State of the Environment Report 2018

While we agree that sustainability is not always easy, its a slow grind to keep developmental activity in Tobago on a sustainable path. In 2018 Tobago faces the multiple realities of reduced tourism - its bread and butter, threats to the food supply chain - with adverse weather affecting crops, fishermen catching everything except enough fish, and little respite expected from the annual allocation of money from the treasury, national oil and gas revenues not allowing the usual great expectations.

Hard times notwithstanding, Tobago's current administrators have a duty to the public - present and future, to ensure this small patch of geography is passed on with minimal if any damage to ecosystems or coastal infrastructures. This, and again we agree it is not the easiest of tasks, is passing strange that in areas where the 'correct moves' are easy to identify (and therefore implement) nothing is being done.

We speak directly of poor waste management. The landfill at Studley Park is still the only repository for all of this island's solid waste despite limitations which were proven and documented over two decades ago. We speak too of poor land use in general. Good agricultural land is repeatedly being converted to housing acreage. Important forests and mangroves are being decimated with scant regard for preserving water catchment - either for potable use or for natural biodiversity.

The reference to waste management in context of a State Of The Environment Report is not trivial. The broad solution to almost every problem Tobago faces depends on a pristine environment. This is the logical almost intuitive deduction. So the unwillingness or lack acceptance to own or work towards it is a mystifying thing to say the least. Yet in 2018 Tobago presses on as if decades old conversations about incineration or desalination plants is enough.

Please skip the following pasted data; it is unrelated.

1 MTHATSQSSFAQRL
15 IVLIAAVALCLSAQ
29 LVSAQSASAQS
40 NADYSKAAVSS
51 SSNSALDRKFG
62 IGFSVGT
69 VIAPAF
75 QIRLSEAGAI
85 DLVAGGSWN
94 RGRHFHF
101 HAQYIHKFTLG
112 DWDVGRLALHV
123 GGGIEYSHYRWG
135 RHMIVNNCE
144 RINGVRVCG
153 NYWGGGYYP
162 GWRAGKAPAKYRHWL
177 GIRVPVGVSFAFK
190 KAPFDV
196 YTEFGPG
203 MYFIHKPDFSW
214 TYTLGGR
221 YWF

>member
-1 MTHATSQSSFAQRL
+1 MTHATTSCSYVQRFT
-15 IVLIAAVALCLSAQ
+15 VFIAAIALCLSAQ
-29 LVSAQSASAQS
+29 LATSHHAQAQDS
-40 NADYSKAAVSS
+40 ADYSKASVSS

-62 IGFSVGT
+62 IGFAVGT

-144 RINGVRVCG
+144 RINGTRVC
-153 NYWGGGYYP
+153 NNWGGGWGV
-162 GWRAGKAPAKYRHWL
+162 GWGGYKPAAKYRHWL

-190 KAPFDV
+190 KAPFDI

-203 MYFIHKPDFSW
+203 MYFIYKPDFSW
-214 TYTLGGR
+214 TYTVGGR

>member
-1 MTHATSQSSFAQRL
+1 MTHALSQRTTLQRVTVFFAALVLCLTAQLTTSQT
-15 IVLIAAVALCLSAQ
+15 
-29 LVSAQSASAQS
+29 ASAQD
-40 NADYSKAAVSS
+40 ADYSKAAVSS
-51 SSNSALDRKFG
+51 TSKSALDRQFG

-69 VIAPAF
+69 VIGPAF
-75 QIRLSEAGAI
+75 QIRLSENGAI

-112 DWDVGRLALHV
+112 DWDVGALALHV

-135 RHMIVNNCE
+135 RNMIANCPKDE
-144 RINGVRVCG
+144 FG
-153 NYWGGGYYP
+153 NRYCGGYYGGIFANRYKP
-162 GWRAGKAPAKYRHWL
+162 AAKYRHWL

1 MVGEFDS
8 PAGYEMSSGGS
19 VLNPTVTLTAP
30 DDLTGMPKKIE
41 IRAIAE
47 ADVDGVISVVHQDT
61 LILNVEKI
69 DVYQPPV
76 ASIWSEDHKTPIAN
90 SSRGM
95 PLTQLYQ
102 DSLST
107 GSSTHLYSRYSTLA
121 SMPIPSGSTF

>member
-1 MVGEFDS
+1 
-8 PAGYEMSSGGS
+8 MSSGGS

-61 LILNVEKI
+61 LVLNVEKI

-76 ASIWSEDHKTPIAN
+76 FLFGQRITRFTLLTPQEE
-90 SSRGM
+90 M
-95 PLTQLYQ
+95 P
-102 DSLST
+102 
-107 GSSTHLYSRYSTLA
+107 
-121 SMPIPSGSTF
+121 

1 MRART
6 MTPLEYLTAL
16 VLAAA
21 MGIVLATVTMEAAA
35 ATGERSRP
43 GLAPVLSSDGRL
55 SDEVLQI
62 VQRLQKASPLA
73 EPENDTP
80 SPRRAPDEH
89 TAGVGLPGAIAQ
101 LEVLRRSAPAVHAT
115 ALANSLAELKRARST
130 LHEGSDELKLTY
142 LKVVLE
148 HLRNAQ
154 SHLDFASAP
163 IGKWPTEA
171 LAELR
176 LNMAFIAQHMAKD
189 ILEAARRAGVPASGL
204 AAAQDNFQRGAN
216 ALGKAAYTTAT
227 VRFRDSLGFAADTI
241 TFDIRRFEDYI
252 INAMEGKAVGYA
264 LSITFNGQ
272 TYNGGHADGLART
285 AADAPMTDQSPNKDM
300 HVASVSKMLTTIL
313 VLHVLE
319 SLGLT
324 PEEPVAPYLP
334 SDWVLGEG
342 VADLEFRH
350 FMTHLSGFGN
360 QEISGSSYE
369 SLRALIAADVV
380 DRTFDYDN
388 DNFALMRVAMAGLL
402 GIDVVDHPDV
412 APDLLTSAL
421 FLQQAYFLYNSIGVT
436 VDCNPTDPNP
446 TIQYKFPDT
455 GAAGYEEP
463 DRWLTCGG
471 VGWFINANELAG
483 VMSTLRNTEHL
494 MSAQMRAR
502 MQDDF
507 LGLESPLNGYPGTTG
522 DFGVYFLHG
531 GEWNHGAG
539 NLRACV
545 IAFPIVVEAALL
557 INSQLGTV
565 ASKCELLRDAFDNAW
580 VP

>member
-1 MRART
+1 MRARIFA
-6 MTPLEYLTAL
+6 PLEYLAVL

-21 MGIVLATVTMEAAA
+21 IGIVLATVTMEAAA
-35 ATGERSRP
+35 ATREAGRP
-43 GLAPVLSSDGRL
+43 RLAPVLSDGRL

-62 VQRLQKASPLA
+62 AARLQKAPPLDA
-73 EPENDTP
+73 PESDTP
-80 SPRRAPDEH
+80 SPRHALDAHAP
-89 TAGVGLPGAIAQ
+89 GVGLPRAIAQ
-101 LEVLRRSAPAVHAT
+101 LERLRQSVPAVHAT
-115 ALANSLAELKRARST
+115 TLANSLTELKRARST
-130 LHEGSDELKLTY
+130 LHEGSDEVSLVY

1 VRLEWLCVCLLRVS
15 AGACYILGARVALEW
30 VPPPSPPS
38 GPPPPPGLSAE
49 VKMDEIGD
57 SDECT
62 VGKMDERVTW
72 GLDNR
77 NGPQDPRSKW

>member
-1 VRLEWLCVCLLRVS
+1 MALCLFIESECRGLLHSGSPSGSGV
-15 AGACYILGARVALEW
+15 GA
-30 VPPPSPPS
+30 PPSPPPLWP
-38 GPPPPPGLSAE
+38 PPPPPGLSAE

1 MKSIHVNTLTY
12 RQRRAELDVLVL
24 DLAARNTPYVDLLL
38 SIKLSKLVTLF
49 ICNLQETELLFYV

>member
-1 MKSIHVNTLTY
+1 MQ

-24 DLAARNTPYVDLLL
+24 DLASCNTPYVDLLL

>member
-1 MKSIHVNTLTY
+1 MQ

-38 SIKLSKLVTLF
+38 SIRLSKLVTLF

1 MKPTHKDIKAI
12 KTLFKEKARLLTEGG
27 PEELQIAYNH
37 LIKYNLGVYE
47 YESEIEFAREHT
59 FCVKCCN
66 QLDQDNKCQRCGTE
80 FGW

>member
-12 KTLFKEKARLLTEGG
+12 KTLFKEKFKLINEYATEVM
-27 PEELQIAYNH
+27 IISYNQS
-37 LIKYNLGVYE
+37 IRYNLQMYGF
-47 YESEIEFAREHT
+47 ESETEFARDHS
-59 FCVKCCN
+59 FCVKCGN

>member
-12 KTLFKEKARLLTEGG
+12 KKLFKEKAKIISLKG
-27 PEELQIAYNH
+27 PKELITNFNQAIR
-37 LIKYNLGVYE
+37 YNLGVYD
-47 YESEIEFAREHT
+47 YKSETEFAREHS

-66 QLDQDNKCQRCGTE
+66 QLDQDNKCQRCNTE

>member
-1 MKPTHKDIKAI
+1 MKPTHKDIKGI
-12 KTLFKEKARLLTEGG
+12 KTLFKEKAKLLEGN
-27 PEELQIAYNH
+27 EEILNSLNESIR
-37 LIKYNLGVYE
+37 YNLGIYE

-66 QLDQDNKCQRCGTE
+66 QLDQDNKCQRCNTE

Which is not to say that's all which is spoken these days. We've heard first rumours, and now find it confirmed that there will be a large hotel planted in the vicinity of the Buccoo Marine Park; with its effluent sanitised (to the best levels that tax dollars can buy); with its (concrete) footprint minimised to the point where no piece of coral will feel the stress. This of course is mere promise to deflect from what has been the historic norm; mismanagement of Trinidad and Tobago's natural resources for some private parties personal gain. The problem we foresee for 2018 and beyond is even more degradation of the Buccoo Reef complex, suffering as it is from toxic overexposure and chronic undermanagement and soon to come the Sandals.

We've heard too that in order for Tobago to move past these hard times the Arthur Napolean Raymond Robinson International Airport will be extended to accommodate even larger aircraft than those that already do not come here. Fine. If it weren't at the cost of losing Kilgywn; one of Tobago key wetlands and probably its second largest fish nursery. The sad thing is once more we see the State, erstwhile steward of the Commons, playing the major part of destroyer, sustainability be damned.

A modern State of the Environment Report will be irrelevant if it were to overlook this country's implementation of the SDGs. Remember the Sustainable Development Goals to which Trinidad and Tobago is committed? They cover much more than the 'treehugging' measures Environment Tobago once employed. Which it naively viewed back then as the only advocacy measure needed for our people to change ways. We will now leave Trinidad out of the conversation. Implicit to Tobago begin able to tick off its share of the targets attending the SDGs is a general acceptance that behaviours have to be changed.

We at Environment Tobago sometimes, probably because people are prone to think everyone is on the same page, understands that the world as we know it has changed - is changing. Into a more hostile environment than anyone anywhere at any time have ever had to face. The fact of the matter ladies and gentlemen is even though Tobago does have that tourism slash economic problem in the near term, Climate Change and all that comes with it is an immensely greater threat. It is that threat which drives this NGO to once more pen a state of the environment report. Hopefully you dear reader will make grasp the difference between taking care of the environment and living happily within it or.... not.